Ricardo Cortez was born in New York City and moved to San Salvador, El Salvador at the age of 4. He returned to the United States to go to college at Arizona State University where he received a B.A. in mathematics and a B.S. in mechanical engineering. He earned a Ph.D. in applied mathematics from the University of California at Berkeley in 1995 where he received the Bernard Friedman Award for outstanding dissertation research. He became an NSF postdoctoral fellow and Instructor at the Courant Institute at New York University for three years before joining the faculty at Tulane University in 1998. Early in his career he received a Career Enhancement Fellowship for Junior Faculty from Underrepresented Groups from the Woodrow Wilson National Fellowship Foundation and now Ricardo is the Pendergraft William Larkin Duren Professor of Mathematics and Director of the Center for Computational Science. For his mentoring work, he has been honored with the SACNAS Distinguished Undergraduate Institution Mentor award and the SACNAS Presidential award. He was the 2012 recipient of the Blackwell-Tapia prize for significant contributions to research and for serving as a role model for mathematical scientists and students from underrepresented minority groups.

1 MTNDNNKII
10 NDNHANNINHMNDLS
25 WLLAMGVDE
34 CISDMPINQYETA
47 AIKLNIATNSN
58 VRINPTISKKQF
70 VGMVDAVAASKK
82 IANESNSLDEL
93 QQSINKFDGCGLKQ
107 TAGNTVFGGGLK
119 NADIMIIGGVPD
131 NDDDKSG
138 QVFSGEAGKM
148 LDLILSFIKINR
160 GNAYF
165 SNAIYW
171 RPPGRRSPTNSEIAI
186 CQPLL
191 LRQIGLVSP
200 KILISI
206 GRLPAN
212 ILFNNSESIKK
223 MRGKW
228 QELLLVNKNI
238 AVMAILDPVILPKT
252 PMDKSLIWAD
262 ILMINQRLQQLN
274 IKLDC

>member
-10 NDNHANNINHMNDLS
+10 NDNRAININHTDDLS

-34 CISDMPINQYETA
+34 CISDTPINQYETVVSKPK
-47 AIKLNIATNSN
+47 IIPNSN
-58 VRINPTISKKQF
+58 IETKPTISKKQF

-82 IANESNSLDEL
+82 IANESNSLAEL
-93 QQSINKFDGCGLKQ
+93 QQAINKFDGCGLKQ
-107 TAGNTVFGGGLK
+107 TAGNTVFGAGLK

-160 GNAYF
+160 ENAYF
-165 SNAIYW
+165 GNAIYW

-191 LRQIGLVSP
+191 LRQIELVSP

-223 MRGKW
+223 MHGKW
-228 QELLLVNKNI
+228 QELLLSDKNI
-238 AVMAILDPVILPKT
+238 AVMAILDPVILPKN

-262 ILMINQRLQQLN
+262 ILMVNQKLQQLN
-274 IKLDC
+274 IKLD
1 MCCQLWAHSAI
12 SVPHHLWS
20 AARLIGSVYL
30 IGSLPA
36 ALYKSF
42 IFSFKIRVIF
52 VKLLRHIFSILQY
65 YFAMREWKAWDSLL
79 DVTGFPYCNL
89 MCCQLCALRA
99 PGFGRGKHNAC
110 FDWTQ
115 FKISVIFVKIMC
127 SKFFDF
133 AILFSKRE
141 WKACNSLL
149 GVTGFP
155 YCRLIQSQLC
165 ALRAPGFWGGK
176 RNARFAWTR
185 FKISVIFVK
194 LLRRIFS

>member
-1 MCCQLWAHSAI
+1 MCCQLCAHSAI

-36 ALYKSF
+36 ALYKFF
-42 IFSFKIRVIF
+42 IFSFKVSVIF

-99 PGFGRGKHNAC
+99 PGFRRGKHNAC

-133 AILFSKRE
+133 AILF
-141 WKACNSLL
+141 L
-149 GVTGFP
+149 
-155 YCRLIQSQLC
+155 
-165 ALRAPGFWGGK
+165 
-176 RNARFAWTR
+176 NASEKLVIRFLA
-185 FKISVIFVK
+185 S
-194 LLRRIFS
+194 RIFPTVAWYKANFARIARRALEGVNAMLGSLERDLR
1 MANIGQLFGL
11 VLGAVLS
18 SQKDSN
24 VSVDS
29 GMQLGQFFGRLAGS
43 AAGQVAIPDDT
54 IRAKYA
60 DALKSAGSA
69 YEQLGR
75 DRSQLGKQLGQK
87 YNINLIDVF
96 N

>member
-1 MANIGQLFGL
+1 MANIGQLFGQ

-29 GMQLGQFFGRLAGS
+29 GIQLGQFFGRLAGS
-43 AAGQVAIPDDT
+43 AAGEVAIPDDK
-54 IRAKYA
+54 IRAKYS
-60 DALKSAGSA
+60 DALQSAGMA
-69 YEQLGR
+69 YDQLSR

Ricardo is internationally regarded as a leading researcher in fluid dynamics and mathematical modeling. His research interests are in developing and analyzing computational methods for the simulation of biological fluid flows. His elegant and easily implemented method of Regularized Stokeslets has become a standard computational framework for engineers and physicists studying fluid flow around microorganisms. Throughout his career, Ricardo has promoted interdisciplinary collaborations, and continues to integrate computational investigations in joint research activities with experimentalists and applied scientists. Additional research interests include mathematical modeling and secondary mathematics education.
"The celebration of Hispanic Heritage Month provides an occasion not only to look back at accomplishments of Latinos in mathematics but also to conceive concrete opportunities to inspire new generations of Latinos and to promote Latino students and junior investigators in mathematics." - Ricardo Cortez